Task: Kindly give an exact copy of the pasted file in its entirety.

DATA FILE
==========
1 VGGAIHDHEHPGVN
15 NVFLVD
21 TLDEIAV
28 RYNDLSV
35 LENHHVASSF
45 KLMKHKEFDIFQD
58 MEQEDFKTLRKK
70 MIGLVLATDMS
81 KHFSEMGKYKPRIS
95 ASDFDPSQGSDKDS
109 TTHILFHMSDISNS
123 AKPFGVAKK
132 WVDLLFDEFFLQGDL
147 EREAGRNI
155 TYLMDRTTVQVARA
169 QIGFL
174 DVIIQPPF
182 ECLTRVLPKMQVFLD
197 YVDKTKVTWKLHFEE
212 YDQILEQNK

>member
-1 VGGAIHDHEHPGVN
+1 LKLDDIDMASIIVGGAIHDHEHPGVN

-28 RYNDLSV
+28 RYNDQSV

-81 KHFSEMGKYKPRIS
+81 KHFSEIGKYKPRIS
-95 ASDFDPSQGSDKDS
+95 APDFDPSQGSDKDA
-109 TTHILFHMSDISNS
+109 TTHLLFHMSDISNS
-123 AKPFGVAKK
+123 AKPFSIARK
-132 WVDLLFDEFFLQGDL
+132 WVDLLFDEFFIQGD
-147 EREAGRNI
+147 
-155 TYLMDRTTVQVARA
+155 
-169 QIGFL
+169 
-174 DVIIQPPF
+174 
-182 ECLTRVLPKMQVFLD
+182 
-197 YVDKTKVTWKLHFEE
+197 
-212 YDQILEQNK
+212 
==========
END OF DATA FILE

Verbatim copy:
1 VGGAIHDHEHPGVN
15 NVFLVD
21 TLDEIAV
28 RYNDLSV
35 LENHHVASSF
45 KLMKHKEFDIFQD
58 MEQEDFKTLRKK
70 MIGLVLATDMS
81 KHFSEMGKYKPRIS
95 ASDFDPSQGSDKDS
109 TTHILFHMSDISNS
123 AKPFGVAKK
132 WVDLLFDEFFLQGDL
147 EREAGRNI
155 TYLMDRTTVQVARA
169 QIGFL
174 DVIIQPPF
182 ECLTRVLPKMQVFLD
197 YVDKTKVTWKLHFEE
212 YDQILEQNK

>member
-1 VGGAIHDHEHPGVN
+1 LKLDDIDMASIIVGGAIHDHEHPGVN

-28 RYNDLSV
+28 RYNDQSV

-81 KHFSEMGKYKPRIS
+81 KHFSEIGKYKPRIS
-95 ASDFDPSQGSDKDS
+95 APDFDPSQGSDKDA
-109 TTHILFHMSDISNS
+109 TTHLLFHMSDISNS
-123 AKPFGVAKK
+123 AKPFSIARK
-132 WVDLLFDEFFLQGDL
+132 WVDLLFDEFFIQGD
-147 EREAGRNI
+147 
-155 TYLMDRTTVQVARA
+155 
-169 QIGFL
+169 
-174 DVIIQPPF
+174 
-182 ECLTRVLPKMQVFLD
+182 
-197 YVDKTKVTWKLHFEE
+197 
-212 YDQILEQNK
+212 